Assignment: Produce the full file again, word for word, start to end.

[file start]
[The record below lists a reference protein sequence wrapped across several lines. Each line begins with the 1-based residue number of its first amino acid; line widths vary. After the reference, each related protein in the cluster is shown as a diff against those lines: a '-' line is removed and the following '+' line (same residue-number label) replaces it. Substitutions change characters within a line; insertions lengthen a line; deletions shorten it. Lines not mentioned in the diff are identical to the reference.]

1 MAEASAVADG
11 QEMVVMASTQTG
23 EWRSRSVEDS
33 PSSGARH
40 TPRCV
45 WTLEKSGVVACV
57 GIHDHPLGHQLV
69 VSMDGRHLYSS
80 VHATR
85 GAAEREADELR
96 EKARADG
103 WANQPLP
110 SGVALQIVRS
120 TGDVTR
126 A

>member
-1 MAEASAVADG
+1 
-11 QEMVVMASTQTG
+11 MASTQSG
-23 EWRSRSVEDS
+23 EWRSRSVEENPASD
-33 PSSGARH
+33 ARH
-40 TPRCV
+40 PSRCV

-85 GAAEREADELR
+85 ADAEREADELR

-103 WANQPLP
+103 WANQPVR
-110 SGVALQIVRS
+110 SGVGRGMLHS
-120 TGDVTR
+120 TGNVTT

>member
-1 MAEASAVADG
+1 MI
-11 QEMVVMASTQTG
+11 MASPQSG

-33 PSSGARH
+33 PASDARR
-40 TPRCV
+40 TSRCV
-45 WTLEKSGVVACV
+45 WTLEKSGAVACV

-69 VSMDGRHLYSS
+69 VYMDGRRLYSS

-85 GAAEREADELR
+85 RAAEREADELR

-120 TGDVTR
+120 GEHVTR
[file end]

[The record below lists a reference protein sequence wrapped across several lines. Each line begins with the 1-based residue number of its first amino acid; line widths vary. After the reference, each related protein in the cluster is shown as a diff against those lines: a '-' line is removed and the following '+' line (same residue-number label) replaces it. Substitutions change characters within a line; insertions lengthen a line; deletions shorten it. Lines not mentioned in the diff are identical to the reference.]

1 MAEASAVADG
11 QEMVVMASTQTG
23 EWRSRSVEDS
33 PSSGARH
40 TPRCV
45 WTLEKSGVVACV
57 GIHDHPLGHQLV
69 VSMDGRHLYSS
80 VHATR
85 GAAEREADELR
96 EKARADG
103 WANQPLP
110 SGVALQIVRS
120 TGDVTR
126 A

>member
-1 MAEASAVADG
+1 
-11 QEMVVMASTQTG
+11 MASTQSG
-23 EWRSRSVEDS
+23 EWRSRSVEENPASD
-33 PSSGARH
+33 ARH
-40 TPRCV
+40 PSRCV

-85 GAAEREADELR
+85 ADAEREADELR

-103 WANQPLP
+103 WANQPVR
-110 SGVALQIVRS
+110 SGVGRGMLHS
-120 TGDVTR
+120 TGNVTT

>member
-1 MAEASAVADG
+1 MI
-11 QEMVVMASTQTG
+11 MASPQSG

-33 PSSGARH
+33 PASDARR
-40 TPRCV
+40 TSRCV
-45 WTLEKSGVVACV
+45 WTLEKSGAVACV

-69 VSMDGRHLYSS
+69 VYMDGRRLYSS

-85 GAAEREADELR
+85 RAAEREADELR

-120 TGDVTR
+120 GEHVTR